Squeezebox Daily Driver Update
So I've been using the squeezebox as my daily driver keyboard for two weeks now. Here's my thoughts on this experience. But first a typing video:
The Home Corner Works
The design element of the middle and bottom rows being a steep 100 degree angle feels totally validated to me and I'd recommend other experimenters out there incorporate it into their designs. Even though accidental bottom row presses are still some of my more common errors, I think with time that will improve and the benefits of that saxophone-like squeeze action are worth it.
Per-finger ergonomics are really about the pinkies
So I have small variations in the height and columnar offset for every finger, and I'm beginning to really doubt whether this is worthwhile for the index, middle, and ring fingers. I may print a few more sets of standoffs and set them all to be the same height and remove the columnar stagger. I think the proprioception of those 3 fingers understanding when they will all come to rest on a flat surface is pretty strong and each finger having a different height key to press I think counteracts that. Both are definitely necessary and worthwhile for the pinky but for the other 3 fingers even after all this ergonomic prototyping work I'm skeptial.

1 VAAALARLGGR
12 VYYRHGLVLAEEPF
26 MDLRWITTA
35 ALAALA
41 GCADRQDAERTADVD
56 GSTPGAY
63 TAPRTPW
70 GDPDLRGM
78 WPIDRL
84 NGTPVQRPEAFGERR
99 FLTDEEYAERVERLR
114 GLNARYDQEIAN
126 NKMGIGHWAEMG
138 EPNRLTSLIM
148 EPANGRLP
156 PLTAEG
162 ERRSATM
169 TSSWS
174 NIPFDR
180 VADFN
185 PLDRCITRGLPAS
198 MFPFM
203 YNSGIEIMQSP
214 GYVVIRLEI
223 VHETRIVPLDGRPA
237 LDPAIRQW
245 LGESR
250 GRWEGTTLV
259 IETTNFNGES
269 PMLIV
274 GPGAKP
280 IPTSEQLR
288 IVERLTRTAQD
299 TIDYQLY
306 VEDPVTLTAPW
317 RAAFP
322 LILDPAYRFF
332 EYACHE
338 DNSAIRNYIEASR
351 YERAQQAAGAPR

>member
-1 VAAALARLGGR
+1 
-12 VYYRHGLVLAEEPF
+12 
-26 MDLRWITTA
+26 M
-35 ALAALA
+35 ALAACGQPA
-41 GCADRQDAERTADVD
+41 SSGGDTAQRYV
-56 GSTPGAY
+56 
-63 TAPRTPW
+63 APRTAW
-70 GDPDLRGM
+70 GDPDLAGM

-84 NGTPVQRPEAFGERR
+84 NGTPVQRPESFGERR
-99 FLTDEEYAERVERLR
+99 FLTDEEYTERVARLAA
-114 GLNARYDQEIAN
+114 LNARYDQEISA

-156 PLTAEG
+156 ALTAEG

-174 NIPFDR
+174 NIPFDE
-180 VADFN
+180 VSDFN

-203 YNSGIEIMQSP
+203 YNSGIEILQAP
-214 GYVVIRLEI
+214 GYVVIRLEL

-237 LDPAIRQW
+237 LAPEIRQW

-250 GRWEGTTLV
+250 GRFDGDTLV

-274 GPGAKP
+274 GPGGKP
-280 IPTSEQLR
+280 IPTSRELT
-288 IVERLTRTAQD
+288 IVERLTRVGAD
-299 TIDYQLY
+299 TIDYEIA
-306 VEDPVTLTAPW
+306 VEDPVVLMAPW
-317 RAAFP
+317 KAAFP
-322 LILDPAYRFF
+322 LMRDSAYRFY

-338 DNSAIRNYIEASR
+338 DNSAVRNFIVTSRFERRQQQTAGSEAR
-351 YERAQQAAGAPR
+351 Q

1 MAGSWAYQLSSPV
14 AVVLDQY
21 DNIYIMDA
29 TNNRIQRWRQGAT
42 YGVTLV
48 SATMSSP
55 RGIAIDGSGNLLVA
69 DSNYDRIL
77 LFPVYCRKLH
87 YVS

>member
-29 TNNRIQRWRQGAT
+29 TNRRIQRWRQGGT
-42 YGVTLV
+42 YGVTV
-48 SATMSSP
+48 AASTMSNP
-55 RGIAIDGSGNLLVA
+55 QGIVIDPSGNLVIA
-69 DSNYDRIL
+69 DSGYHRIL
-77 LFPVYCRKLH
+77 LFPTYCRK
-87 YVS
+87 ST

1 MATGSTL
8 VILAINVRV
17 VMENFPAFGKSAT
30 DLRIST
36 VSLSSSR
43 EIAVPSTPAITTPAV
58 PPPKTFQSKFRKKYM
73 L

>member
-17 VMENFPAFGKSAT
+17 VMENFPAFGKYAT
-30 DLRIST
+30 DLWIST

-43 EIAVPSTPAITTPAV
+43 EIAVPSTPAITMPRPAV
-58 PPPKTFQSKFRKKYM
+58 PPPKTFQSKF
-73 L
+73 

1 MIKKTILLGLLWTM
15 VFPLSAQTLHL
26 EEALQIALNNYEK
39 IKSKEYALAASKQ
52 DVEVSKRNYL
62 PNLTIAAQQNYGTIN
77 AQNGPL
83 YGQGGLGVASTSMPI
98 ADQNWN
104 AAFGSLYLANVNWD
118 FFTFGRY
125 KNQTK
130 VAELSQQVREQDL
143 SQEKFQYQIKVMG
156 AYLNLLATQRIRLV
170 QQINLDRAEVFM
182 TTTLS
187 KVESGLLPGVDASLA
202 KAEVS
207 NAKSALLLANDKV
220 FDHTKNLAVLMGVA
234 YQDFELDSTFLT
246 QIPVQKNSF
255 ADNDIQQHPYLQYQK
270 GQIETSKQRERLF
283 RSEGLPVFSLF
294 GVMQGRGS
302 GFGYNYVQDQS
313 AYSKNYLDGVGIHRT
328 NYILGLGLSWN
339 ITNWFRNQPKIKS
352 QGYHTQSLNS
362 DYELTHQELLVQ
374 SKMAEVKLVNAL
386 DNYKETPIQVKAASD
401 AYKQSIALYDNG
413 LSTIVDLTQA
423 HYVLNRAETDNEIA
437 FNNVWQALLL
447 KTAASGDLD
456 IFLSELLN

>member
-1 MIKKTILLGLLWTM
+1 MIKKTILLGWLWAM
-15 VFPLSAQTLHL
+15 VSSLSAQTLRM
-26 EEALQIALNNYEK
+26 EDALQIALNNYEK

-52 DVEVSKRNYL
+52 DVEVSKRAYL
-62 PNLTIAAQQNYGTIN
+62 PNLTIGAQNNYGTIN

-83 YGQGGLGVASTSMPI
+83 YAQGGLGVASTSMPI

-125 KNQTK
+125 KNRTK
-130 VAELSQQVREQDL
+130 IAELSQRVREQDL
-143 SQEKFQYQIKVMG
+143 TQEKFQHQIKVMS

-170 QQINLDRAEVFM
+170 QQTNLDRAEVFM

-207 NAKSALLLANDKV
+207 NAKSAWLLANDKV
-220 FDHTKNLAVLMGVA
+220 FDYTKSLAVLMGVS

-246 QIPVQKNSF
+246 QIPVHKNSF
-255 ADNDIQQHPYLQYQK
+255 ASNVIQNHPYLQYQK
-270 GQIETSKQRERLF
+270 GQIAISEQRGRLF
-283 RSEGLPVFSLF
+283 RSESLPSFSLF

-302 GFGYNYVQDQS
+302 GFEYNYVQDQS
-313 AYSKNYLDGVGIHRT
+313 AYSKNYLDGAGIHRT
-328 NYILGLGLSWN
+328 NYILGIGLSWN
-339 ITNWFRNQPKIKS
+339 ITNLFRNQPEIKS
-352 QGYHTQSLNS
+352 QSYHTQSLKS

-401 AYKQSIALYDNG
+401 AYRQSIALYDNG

I still want less travel
The kailh chocs I'm using say 1.5mm travel for activation and it feels like I would prefer much less than that. Even kailh butterfly keys (which I have never tried) only get that down to 1.2mm which seems disappointing. It still feels like a long way to press and I have to consciously think about pressing deep enough to avoid presses that fail to activate the switch.
Tenting is a nightmare
Even after all the nonsense design and prototyping work I did to make this thing exactly fit my hand, getting a tenting setup that is stable and correct is a massive hassle. I ended up having to buy a keyboard tray to attach to my desk and then drill holes through that so I could bolt the camera stands that hold my keyboard to it down solidly. Otherwise they squish together, rotate inward, and lift up while typing. Any of that instability I think is super bad for typing confidence.
I'm expecting a Keyboardio Model 100 in the next few months and if I can comfortably type on that without tenting I'll likely try to switch to it. The availability of a flat sturdy desk surface is just so good and not having to deal with the complexity that comes with tenting would be a nice relief. Of course the ergonomics of tenting are significantly better but it all comes down to whether or not typing becomes painful in any given position.